It is also possible to tweak the type of coating to alter the way the vaccine is presented to the immune system. ?The glass microspheres that we make don?t have to be immediately soluble,? says Roser. ?They don?t have to be made of sugar. They can be made of a variety of other materials, some of which dissolve in the body slowly.? In theory, this slow release should stimulate an immune response over a long period, which might do away with the need for a booster immunisation.
In addition to spray drying, others are experimenting with alternative technologies to manufacture thermostable vaccine powders. By comparison with conventional drying methods, spray-freeze drying is really efficient, says Dexiang Chen of the Program for Appropriate Technology in Health (PATH), the Seattle, US-based NGO intent on improving global health. The droplets of syrupy vaccine are frozen in liquid nitrogen or cold air. These are then freeze dried, a process that removes water by causing it to undergo a phase change from ice to vapour, skipping the liquid phase entirely. It takes just hours instead of days and allows powdered vaccines to be produced in bulk, he says. ?Now we?re coming up with technologies that allow us to produce 100kg of powder at one time.?
However, both spray drying and spray-freeze drying come with a cost, so these thermostable vaccine powders are likely to be more expensive than many established vaccines with long-standing methods of manufacture, says Martin Friede of WHO?s initiative for vaccine research. Chen agrees. Because PATH?s purpose is to come up with affordable vaccines for the developing world, the challenge is to find economic ways of producing these thermostable powders, he says.
No more needles
Private companies are particularly sensitive to such commercial pressures. Oxford, UK-based PowderMed has developed a gun-like device that blasts solid vaccine through the skin. This delivery system, known as PowderJect, could do away with the need for needles and has been used in a Phase I trial of influenza vaccine spray-freeze dried in a cocktail of trehalose, mannitol and dextran. Pulling the gun?s trigger breaks the valve on a cylinder of pressurised helium, which propels vaccine particles out through a nozzle with sufficient force to penetrate the epidermal layer of the skin. The concentration of antigen-presenting cells in the epidermis can give a better immune response than conventional intramuscular injection, says Clive Dix, chief executive officer of PowderMed.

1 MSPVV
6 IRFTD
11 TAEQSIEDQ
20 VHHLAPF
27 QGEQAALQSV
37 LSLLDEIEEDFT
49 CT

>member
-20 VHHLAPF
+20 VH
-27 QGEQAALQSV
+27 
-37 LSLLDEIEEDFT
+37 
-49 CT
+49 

The sugar-coated influenza vaccine gives an immune response comparable to that produced by intramuscular injection. What?s more, the immunisation is relatively painless and causes only minor symptoms, such as mild and localised bruising. ?These results provide an early indication that epidermal powder immunisation may be a practical and effective vaccination method,? conclude the PowderMed scientists. However, because many needle-based vaccines can be manufactured at such a low cost, the PowderJect delivery system is only going to be commercially viable for certain vaccines, says Dix. ?We?ve decided to concentrate on DNA vaccines for therapeutic applications,? he says.
So in spite of the obvious benefits of having vaccines with a virtually indefinite shelf-life, it is unrealistic to think that thermostable vaccine powders can replace cheap, injectable, liquid vaccines overnight, says Friede. This means the refrigeration infrastructure will still be needed for some time to come. Unless all vaccines are manufactured using this or a similar technology, it will not be possible to do away with the cold chain, he says.
Nevertheless, Roser is confident that in the near future thermostable vaccine powders will have a key role to play in saving lives. ?We think it?s within reach now to develop a single-shot vaccination that will protect children in Africa against essentially all of the fatal infectious diseases,? he says.